402 P.2d 839 (Cal. 1965)
Defendant developer hired plaintiff architect to design a building and to assist in construction. The project was in two phases, and plaintiff was paid for phase one, as well as a percentage of his total fee for phase two. Defendant was compelled to abandon the project because he could not obtain a construction loan. Defendant adverse possessor then filed an action against defendant developer claiming title. Plaintiff brought an action against defendants to recover for services performed and to foreclose a mechanic's lien on the lot. The trial court entered judgment for defendant developer, holding that his obligation to make further payment to plaintiff was conditioned upon the existence of a construction loan. Plaintiff appealed.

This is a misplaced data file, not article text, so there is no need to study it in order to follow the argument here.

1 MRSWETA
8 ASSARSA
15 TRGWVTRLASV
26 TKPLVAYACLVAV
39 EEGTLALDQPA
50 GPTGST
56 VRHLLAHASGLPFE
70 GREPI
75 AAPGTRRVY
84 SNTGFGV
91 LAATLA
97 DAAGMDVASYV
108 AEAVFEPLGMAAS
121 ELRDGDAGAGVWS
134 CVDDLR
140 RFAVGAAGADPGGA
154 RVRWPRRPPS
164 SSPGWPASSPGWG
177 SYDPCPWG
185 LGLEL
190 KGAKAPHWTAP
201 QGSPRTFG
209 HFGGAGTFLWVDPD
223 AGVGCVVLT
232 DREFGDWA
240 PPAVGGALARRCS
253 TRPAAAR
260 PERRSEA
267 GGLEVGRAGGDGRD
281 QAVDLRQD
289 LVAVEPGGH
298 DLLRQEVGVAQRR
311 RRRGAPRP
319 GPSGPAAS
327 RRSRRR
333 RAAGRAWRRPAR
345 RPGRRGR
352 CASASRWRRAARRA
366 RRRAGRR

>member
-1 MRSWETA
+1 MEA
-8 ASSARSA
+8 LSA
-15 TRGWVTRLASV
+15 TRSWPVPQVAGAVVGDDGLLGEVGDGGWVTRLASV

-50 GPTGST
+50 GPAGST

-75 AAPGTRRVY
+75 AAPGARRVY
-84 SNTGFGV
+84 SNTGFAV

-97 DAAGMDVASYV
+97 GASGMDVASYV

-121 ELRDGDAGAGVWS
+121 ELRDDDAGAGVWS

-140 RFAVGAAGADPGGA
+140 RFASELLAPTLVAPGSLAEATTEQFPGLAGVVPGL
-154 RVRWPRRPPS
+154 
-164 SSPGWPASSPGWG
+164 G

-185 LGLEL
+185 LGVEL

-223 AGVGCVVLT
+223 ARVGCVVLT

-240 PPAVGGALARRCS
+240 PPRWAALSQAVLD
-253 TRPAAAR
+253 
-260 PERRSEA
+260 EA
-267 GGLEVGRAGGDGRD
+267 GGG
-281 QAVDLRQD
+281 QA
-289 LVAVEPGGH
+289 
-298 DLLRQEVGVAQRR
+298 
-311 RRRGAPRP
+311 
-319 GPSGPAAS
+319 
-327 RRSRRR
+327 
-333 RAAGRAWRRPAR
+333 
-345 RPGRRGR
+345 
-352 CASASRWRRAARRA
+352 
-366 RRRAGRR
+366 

- The court affirmed, holding that there was evidence that plaintiff knew defendant's ability to undertake construction turned upon the availability of loan funds, and the risk that a loan might not be obtained was a risk that was clearly anticipated.
- Defendant did not represent that funds had been obtained, and plaintiff knew that funds had not been obtained but chose to proceed with his work on the project anyway.
The court affirmed the judgment in favor of defendant developer because there was evidence that plaintiff architect knew that defendant's ability to pay him depended on the availability of loan funds, and it was a clear risk that a loan might not be obtained. The court also held that plaintiff chose to continue his work even though he knew there were no loan proceeds.
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